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The Airmen's Stories - P/O D T M Lumsden

Dugald Thomas Moore Lumsden was born on 24th June 1920 and educated at Deytheur Grammar School. He entered the RAF College Cranwell in January 1939 as a Flight Cadet.

Whilst at Cranwell, he gained his life-long nickname of 'Buster', allegedly after a drill sergeant had said he marched like the American cartoon character 'Buster Brown'.

The course was shortened because of the war and, after being commissioned in December 1939, Lumsden joined the recently-reformed 236 Squadron at Martlesham Heath on 4th January 1940.



After operating with Fighter Command in July 1940, the squadron moved to St. Eval in early August and rejoined Coastal Command.

On 9th November 1940 Heinkel He111H-4 1T+FH 6951 of 1./KGr. 126 was attacked by Lumsden, flying with Sgt. CM Gibbons and Sgt. EE Miles. It jettisoned its torpedo but then crashed into the sea off Brest.

Flgr. O Skusa was killed, Fw. P Hermsen reported missing, Fw. W von Livonius and Oblt. H. Lorenz both rescued by Seenotdienst. The body of Skusa was later washed ashore in Brittany.

In July 1941 Lumsden was posted to 2 (Coastal) OTU at Catfoss, as an instructor. Whilst there he converted to Beaufighters and in late May 1942 returned to operations, joining 248 Squadron at Dyce.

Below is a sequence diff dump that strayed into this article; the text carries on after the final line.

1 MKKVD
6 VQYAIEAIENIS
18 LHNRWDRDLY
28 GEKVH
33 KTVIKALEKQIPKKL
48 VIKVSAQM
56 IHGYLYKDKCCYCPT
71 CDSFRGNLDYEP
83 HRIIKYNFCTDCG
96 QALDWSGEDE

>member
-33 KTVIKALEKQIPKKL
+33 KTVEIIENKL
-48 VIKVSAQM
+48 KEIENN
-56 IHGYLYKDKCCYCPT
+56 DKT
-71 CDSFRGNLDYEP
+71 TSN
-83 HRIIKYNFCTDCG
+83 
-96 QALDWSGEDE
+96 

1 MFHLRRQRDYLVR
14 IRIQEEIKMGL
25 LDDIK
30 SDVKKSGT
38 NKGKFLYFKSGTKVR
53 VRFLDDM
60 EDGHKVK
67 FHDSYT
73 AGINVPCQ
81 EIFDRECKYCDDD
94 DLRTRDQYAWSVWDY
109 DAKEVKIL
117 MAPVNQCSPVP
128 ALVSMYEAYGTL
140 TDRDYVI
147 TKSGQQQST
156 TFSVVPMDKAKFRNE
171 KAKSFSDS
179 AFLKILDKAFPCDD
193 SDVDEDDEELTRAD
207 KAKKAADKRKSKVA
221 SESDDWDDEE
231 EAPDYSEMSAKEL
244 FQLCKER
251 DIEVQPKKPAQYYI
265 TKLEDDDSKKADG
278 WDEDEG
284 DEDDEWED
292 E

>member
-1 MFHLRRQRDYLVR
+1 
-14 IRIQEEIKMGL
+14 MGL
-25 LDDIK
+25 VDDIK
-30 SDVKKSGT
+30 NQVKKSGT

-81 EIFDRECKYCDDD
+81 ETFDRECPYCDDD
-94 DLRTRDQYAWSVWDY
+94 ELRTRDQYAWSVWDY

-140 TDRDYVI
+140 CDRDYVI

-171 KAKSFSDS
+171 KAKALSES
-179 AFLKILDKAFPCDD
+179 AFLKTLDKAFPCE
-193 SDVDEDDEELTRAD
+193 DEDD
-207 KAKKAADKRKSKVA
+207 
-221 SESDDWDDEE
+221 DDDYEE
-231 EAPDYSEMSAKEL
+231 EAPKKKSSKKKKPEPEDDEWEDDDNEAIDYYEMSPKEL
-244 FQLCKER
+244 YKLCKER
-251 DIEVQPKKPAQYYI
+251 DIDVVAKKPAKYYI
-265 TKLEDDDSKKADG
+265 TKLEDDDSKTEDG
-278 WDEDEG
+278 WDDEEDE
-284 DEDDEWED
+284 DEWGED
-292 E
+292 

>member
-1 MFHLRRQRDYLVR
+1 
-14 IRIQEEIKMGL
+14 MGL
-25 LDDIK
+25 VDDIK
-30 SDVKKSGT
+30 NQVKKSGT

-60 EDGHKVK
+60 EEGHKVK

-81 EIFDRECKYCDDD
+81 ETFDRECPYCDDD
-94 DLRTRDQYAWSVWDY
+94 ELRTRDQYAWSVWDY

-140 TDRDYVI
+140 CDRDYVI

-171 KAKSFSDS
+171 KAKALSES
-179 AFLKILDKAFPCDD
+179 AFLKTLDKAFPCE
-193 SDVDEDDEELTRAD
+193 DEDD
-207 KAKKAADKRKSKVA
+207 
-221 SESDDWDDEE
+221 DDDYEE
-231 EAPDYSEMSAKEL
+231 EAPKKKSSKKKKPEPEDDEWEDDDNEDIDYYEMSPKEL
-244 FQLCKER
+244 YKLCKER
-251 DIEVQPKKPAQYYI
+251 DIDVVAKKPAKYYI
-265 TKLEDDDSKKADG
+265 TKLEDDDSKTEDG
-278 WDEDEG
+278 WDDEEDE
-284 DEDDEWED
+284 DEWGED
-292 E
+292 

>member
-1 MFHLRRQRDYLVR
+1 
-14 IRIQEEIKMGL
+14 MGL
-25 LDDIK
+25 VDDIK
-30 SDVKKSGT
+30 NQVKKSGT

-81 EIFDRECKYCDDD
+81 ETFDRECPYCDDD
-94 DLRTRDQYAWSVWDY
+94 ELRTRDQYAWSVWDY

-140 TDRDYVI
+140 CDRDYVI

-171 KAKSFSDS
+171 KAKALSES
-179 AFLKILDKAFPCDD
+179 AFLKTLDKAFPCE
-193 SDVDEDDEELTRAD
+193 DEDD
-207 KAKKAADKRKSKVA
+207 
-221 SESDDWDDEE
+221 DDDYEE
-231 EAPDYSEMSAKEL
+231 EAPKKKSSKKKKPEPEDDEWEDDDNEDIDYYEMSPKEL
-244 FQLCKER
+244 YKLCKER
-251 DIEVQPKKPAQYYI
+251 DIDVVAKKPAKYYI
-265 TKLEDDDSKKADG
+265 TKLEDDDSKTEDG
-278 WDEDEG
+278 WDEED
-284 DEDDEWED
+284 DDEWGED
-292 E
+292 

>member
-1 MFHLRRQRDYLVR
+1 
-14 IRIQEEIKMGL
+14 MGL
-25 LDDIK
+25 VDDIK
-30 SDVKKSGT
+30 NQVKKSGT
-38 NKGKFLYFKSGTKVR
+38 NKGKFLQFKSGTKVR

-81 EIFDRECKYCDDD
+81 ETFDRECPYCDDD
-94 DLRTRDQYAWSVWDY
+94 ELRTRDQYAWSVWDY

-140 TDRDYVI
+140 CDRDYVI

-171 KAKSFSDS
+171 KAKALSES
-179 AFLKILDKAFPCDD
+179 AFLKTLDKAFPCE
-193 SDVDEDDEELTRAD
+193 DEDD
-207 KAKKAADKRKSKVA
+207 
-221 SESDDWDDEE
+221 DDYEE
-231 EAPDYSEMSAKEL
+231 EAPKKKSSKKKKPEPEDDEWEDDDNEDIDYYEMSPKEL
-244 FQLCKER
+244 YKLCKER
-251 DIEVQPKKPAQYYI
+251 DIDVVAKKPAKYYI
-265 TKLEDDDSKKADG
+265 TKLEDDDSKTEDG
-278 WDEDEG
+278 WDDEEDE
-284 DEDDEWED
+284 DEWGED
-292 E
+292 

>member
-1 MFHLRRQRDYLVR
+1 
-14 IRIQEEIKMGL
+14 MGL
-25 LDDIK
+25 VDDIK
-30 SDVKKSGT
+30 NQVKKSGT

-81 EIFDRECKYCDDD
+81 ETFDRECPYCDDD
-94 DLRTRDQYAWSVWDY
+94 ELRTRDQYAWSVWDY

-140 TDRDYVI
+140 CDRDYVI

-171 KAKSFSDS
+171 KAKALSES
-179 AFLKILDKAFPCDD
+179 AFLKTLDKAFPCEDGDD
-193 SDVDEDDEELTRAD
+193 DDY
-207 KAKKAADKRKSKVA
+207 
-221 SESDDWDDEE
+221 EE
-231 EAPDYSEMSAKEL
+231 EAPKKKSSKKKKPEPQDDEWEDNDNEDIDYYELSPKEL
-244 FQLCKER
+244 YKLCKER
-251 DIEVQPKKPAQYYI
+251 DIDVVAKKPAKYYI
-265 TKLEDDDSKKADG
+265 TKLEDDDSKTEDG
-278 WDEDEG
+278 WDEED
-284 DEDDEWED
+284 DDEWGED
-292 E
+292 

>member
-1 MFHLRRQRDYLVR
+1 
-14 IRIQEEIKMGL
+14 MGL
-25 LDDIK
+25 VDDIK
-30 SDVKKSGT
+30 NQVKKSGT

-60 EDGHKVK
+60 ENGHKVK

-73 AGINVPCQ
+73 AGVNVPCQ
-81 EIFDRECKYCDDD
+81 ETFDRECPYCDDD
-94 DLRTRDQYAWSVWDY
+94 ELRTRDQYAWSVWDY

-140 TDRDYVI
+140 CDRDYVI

On 11th July 1942 Lumsden was on a sortie from Sumburgh to discover the whereabouts of the German capital ships Scharnhorst and Tirpitz. While flying low over Ramsoyfjord they were intercepted by Me109s from nearby Orland. Their Beaufighter was brought down in the sea off the island of Hitra. Lumsden and his navigator, WO DH Goffee, were able to get out and swim to the settlement of Forsnes on the island where they later became PoWs.

The Beaufighter was claimed by Uffz. Erich Koch of 12./JG5*.

Lumsden had been injured by shrapnel and spent some months in Trondheim hospital before being transferred to Stalag Luft III, at first in the East Compound.

In the winter of 1944/5, with the Russians advancing, the camp was evacuated to another camp in NE Germany. This in turn was evacuated with the prisoners embarking on so-called 'Long March', walking through Berlin to the Elbe, where their guards surrendered to the British forces.

Lumsden remained in the RAF postwar and joined 254 Squadron in September 1945, once more flying Beaufighters.

In the winter of 1947 he was posted at short notice to RAF Negombo, Ceylon, (now Sri Lanka). Because the short notice left no time for the usual banns to be read, he had to marry by special licence. His bride was a former Section Officer WRAF, Frances Mary Edmunds. After returning from Ceylon he was posted to RAF Chivenor and went from there, in 1953, back to Cranwell as a flying instructor.

After a posting to the Air Ministry he attended RAF Manby in Lincolnshire for a conversion course onto the Canberra, he then was posted as Squadron Commander to 17 Squadron at RAF Wildenrath in Germany. The squadron flew the Canberra PR7 in the photographic reconnaissance role. After a relatively short posting to RAF Finningley in Yorkshire, as station second-in-command, he finished his RAF career as an instructor at the Staff College at RAF Bracknell.

Lumsden had two children, a daughter born in Ceylon and a son born during his posting at Cranwell as a flying instructor.

Awarded an MBE (gazetted 1st June 1953), he retired on 16th May 1964 as a Wing Commander.

Lumsden died in Chesterfield, Derbyshire on 7th November 1995.


*the Beaufighter was discovered postwar by Norwegian divers, see:


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